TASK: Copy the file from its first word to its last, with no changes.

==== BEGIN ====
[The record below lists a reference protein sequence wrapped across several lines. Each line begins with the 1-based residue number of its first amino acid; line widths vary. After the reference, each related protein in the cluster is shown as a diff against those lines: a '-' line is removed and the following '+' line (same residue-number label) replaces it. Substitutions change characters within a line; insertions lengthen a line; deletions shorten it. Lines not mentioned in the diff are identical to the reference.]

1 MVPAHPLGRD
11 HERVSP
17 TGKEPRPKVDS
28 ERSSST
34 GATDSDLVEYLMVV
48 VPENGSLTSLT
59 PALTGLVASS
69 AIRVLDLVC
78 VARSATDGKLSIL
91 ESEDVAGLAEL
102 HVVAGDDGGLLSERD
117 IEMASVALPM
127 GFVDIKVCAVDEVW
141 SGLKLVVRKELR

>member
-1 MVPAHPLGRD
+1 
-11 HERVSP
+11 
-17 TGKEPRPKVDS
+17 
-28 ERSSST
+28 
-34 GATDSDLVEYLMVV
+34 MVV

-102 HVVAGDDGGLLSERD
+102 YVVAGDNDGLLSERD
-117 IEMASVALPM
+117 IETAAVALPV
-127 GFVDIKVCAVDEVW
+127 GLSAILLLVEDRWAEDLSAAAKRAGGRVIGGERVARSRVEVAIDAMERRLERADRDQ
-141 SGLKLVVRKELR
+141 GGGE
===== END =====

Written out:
[The record below lists a reference protein sequence wrapped across several lines. Each line begins with the 1-based residue number of its first amino acid; line widths vary. After the reference, each related protein in the cluster is shown as a diff against those lines: a '-' line is removed and the following '+' line (same residue-number label) replaces it. Substitutions change characters within a line; insertions lengthen a line; deletions shorten it. Lines not mentioned in the diff are identical to the reference.]

1 MVPAHPLGRD
11 HERVSP
17 TGKEPRPKVDS
28 ERSSST
34 GATDSDLVEYLMVV
48 VPENGSLTSLT
59 PALTGLVASS
69 AIRVLDLVC
78 VARSATDGKLSIL
91 ESEDVAGLAEL
102 HVVAGDDGGLLSERD
117 IEMASVALPM
127 GFVDIKVCAVDEVW
141 SGLKLVVRKELR

>member
-1 MVPAHPLGRD
+1 
-11 HERVSP
+11 
-17 TGKEPRPKVDS
+17 
-28 ERSSST
+28 
-34 GATDSDLVEYLMVV
+34 MVV

-102 HVVAGDDGGLLSERD
+102 YVVAGDNDGLLSERD
-117 IEMASVALPM
+117 IETAAVALPV
-127 GFVDIKVCAVDEVW
+127 GLSAILLLVEDRWAEDLSAAAKRAGGRVIGGERVARSRVEVAIDAMERRLERADRDQ
-141 SGLKLVVRKELR
+141 GGGE